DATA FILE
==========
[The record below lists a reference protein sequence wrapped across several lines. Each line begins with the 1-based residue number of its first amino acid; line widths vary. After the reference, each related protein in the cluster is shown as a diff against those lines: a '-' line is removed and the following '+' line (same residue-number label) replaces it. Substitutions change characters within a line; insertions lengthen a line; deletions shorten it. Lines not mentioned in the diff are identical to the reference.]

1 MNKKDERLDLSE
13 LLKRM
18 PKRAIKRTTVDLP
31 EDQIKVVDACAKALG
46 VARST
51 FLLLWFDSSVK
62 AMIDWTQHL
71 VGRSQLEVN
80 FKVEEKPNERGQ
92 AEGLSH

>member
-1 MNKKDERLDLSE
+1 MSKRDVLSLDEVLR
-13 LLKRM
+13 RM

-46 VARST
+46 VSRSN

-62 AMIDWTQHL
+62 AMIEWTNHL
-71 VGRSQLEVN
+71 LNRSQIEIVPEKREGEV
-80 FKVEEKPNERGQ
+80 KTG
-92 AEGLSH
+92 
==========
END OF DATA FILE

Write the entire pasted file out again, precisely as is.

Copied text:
[The record below lists a reference protein sequence wrapped across several lines. Each line begins with the 1-based residue number of its first amino acid; line widths vary. After the reference, each related protein in the cluster is shown as a diff against those lines: a '-' line is removed and the following '+' line (same residue-number label) replaces it. Substitutions change characters within a line; insertions lengthen a line; deletions shorten it. Lines not mentioned in the diff are identical to the reference.]

1 MNKKDERLDLSE
13 LLKRM
18 PKRAIKRTTVDLP
31 EDQIKVVDACAKALG
46 VARST
51 FLLLWFDSSVK
62 AMIDWTQHL
71 VGRSQLEVN
80 FKVEEKPNERGQ
92 AEGLSH

>member
-1 MNKKDERLDLSE
+1 MSKRDVLSLDEVLR
-13 LLKRM
+13 RM

-46 VARST
+46 VSRSN

-62 AMIDWTQHL
+62 AMIEWTNHL
-71 VGRSQLEVN
+71 LNRSQIEIVPEKREGEV
-80 FKVEEKPNERGQ
+80 KTG
-92 AEGLSH
+92 